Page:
BERLIN — In an effort to convince holdouts to get inoculated against the coronavirus, a train of the S-Bahn, the iconic red-and-orange line in Berlin, was converted into a mobile vaccination center on Monday.
“I think it’s really super,” said Max Kietzmann, 18, who was one of the first to get a shot — the one-and-done Johnson & Johnson vaccine — on the train on Monday morning. “It’s so easy — it literally comes to you,” he added.
The German authorities are working to persuade unvaccinated residents to get the shots to try to flatten a fourth wave of the pandemic. Despite a relatively successful vaccination campaign in the early summer months, when daily inoculations reached more than a million, the number of new vaccinations has flattened in Germany recently. About 60 percent of the population is now fully vaccinated, according to the Our World in Data project at the University of Oxford.
Politicians and public figures have made direct appeals, and a system of free testing will be abandoned next month, meaning that people will have to pay to obtain proof of a negative result, which is needed for certain activities, such as indoor dining or visiting a hair salon. State and city officials are also trying to make it easier to get a shot, for example by setting up vaccination posts at dance clubs or malls.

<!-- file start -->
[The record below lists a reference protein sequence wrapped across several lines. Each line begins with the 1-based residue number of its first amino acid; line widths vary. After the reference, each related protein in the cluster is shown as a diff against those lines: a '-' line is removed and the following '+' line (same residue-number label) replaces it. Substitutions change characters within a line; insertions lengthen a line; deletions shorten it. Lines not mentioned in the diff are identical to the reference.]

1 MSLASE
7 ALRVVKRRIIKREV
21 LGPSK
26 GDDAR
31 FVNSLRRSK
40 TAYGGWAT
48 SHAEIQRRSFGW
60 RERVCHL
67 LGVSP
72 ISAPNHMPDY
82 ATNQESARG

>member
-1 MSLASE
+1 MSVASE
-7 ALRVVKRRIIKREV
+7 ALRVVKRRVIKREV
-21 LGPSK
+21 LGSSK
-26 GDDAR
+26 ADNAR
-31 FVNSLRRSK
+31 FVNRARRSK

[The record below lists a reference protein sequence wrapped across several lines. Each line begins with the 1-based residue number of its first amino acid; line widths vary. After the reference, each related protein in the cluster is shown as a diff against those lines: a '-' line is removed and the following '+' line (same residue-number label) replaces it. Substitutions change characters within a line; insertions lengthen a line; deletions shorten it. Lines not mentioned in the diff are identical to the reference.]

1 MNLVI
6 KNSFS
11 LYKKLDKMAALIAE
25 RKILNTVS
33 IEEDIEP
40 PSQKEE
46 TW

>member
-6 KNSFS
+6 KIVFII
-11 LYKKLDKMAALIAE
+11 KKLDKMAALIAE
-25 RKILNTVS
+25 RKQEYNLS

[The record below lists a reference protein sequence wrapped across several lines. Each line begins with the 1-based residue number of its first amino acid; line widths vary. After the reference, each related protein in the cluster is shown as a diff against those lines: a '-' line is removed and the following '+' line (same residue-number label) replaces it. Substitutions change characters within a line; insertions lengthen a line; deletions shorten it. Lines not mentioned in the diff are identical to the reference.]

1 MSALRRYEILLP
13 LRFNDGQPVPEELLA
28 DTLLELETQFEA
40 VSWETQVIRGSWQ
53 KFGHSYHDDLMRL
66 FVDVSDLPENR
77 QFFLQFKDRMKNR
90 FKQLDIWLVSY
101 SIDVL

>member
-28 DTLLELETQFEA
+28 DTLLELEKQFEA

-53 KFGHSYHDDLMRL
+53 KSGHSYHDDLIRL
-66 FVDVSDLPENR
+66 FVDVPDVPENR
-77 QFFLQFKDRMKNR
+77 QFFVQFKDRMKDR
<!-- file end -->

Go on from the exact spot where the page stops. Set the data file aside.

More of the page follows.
In the case of the S-Bahn train, the mobile vaccination center traced a normal one-hour route around the city, with passengers seeking a shot allowed to board at four major stops. The initiative, which was scheduled for Monday only but may be repeated if demand proves high, was aimed at catching commuters who had simply not found the time to get inoculated since doses were made available to all in Germany in July.
Appropriately, Dr. Christian Gravert, the physician onboard, started his medical career on a ship. He noted that the train ride was relatively smooth. “I have performed an appendectomy on the high seas, I trust myself to inject here,” he said.